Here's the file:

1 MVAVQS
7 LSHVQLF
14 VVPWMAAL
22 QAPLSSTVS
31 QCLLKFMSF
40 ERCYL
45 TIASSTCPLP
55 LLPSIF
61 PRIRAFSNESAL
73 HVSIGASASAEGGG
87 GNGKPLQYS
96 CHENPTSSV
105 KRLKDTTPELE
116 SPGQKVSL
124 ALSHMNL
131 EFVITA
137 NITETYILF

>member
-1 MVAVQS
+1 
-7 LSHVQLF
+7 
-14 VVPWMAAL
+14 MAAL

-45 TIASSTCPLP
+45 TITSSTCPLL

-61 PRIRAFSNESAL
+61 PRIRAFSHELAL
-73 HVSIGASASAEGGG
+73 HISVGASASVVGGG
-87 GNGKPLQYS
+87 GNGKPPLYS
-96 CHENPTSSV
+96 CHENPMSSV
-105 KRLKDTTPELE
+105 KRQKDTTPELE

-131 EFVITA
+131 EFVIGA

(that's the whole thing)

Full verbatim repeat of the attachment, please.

1 MVAVQS
7 LSHVQLF
14 VVPWMAAL
22 QAPLSSTVS
31 QCLLKFMSF
40 ERCYL
45 TIASSTCPLP
55 LLPSIF
61 PRIRAFSNESAL
73 HVSIGASASAEGGG
87 GNGKPLQYS
96 CHENPTSSV
105 KRLKDTTPELE
116 SPGQKVSL
124 ALSHMNL
131 EFVITA
137 NITETYILF

>member
-1 MVAVQS
+1 
-7 LSHVQLF
+7 
-14 VVPWMAAL
+14 MAAL

-45 TIASSTCPLP
+45 TITSSTCPLL

-61 PRIRAFSNESAL
+61 PRIRAFSHELAL
-73 HVSIGASASAEGGG
+73 HISVGASASVVGGG
-87 GNGKPLQYS
+87 GNGKPPLYS
-96 CHENPTSSV
+96 CHENPMSSV
-105 KRLKDTTPELE
+105 KRQKDTTPELE

-131 EFVITA
+131 EFVIGA